May 24, 2004

Regulation NMS; Proposed Rule

Key materials
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Stated Purpose:

The SEC is proposing four rules under NMS to enhance and modernize the national market system.

Summary of RSP Comment:

The SEC proposes four components in its Regulation NMS: (1) uniform trade-through rules that would affirm the fundamental principle of price priority, (2) establishing a de minimis standard for intermarket linkages, (3) a sub-penny quoting rule establishing the penny as the minimum quoting increment for a security, and (4) changes to the rule governing market information.

This comment focuses on the first and third elements of the SEC’s Regulation NMS. In contrast to the SEC’s stated objective, both the trade-through and sub-penny proposals may stifle technological innovation in the marketplace. The trade-through proposal will force markets to adapt to antiquated market linkages, which could increase investors’ order execution costs. The sub-penny quoting proposal has the potential to keep bid-ask spreads in certain securities artificially high, which could cost investors millions of dollars. It could also give market centers disincentives to invest in upgrades to the way quotes are publicly displayed.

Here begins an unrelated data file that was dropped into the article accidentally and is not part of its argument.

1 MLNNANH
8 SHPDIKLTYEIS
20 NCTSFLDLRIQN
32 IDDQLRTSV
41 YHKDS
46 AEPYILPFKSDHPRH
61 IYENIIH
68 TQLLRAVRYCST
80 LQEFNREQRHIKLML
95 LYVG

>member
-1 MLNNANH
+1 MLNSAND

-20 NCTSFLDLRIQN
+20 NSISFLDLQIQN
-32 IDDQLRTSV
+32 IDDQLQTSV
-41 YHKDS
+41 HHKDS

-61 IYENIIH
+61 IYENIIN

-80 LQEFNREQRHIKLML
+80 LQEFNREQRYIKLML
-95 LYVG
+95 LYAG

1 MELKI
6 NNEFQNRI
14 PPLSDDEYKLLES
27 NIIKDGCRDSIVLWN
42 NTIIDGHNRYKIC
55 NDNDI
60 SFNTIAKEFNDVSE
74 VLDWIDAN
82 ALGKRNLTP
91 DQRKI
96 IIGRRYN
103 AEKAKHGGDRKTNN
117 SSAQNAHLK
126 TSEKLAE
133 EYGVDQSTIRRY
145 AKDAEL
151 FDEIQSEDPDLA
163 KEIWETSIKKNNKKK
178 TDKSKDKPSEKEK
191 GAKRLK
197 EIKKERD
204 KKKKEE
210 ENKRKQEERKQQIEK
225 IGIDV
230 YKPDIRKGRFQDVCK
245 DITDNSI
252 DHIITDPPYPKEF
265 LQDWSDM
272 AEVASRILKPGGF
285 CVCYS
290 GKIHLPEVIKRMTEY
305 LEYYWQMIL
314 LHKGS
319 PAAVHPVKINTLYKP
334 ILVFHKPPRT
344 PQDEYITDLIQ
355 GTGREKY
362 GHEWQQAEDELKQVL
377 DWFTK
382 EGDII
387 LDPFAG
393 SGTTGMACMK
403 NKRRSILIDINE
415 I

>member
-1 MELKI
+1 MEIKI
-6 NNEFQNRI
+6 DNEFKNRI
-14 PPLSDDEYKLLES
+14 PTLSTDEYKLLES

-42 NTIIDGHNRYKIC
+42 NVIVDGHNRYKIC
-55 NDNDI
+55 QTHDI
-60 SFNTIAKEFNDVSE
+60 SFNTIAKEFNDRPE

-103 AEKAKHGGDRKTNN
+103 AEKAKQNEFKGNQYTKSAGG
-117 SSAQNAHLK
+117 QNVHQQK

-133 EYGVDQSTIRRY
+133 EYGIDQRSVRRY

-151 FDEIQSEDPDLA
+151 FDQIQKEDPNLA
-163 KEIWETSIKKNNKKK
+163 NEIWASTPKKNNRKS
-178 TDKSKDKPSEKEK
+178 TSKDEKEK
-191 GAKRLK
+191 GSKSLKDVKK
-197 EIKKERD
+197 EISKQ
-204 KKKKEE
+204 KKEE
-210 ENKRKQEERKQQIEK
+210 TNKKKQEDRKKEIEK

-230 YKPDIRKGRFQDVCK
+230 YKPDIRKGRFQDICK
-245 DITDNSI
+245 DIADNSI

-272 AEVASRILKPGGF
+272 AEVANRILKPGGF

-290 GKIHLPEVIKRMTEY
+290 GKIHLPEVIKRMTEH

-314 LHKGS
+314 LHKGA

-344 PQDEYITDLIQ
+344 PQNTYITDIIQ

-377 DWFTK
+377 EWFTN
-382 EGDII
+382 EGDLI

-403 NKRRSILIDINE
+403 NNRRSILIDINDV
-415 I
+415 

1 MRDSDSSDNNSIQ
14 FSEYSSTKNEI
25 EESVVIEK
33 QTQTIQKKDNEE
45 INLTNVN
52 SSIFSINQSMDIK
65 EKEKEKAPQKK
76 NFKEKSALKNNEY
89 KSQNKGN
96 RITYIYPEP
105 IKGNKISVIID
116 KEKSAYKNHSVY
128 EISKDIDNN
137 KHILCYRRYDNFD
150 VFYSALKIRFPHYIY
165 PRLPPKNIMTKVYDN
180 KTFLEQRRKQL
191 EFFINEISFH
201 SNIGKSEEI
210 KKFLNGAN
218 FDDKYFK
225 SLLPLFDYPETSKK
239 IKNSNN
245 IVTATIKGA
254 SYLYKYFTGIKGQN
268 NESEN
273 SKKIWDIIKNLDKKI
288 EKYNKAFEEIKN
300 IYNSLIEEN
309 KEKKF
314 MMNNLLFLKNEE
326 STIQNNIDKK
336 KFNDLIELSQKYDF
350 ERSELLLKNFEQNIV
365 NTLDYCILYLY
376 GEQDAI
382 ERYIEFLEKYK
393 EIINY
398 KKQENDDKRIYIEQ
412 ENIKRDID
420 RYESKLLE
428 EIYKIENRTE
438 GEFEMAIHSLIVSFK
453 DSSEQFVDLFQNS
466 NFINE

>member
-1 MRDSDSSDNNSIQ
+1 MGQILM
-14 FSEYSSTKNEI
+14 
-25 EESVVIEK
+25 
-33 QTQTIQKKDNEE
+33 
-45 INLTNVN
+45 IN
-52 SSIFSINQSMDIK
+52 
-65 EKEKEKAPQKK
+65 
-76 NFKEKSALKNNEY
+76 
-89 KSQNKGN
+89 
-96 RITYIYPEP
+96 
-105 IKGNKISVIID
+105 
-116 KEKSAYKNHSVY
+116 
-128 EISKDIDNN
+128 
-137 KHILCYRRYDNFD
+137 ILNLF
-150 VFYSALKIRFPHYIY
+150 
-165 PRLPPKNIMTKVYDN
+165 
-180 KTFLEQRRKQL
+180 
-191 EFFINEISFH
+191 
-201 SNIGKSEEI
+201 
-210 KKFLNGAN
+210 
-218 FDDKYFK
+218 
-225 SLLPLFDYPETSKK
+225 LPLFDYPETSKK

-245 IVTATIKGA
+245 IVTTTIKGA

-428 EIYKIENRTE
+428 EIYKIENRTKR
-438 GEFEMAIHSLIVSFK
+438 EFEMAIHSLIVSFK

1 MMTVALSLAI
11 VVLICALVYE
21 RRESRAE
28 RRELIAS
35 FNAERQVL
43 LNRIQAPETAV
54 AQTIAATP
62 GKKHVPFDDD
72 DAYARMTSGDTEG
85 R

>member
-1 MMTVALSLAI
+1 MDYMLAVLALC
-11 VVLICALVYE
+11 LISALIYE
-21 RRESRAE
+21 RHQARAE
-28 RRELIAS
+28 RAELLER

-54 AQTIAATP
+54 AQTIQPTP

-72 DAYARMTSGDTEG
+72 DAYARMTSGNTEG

Prohibiting trade throughs and enforcing market integration and linkages by regulation is rational if market linkages perform well, are well monitored, and if price is the most important attribute desired by market participants. Recent research suggests, however, that "downstairs" linkages such as ITS, have a number of problems, including that requiring markets to link directly reduces competition among market centers. A second concern is that since no market center has ownership of the system there is little incentive to invest in its improvement. By refraining from specifying the linkages, investors get to choose a trading venue based on many factors including price, certainty of execution, liquidity and speed--rather than just price alone.

Currently, no major market center permits quoting in sub-pennies in shares priced above $5.00. Although, importantly, some ECNs do permit exceptions in price quotes for the Qubes (QQQ), which mimic the Nasdaq-100 Index. In these cases, the average spread in Qubes is approximately three tenths of a penny, and the quotes are not clustered around $0.001 and $0.009, implying that investors are not "stepping ahead." It is estimated that mandating a penny increment in the Qubes case could cost investors as much as $150 million per year, as spreads remain artificially high. While the Commission’s concerns have some validity, market participants have already recognized the problems with sub-penny quoting and are moving away from the practice where it makes sense to do so.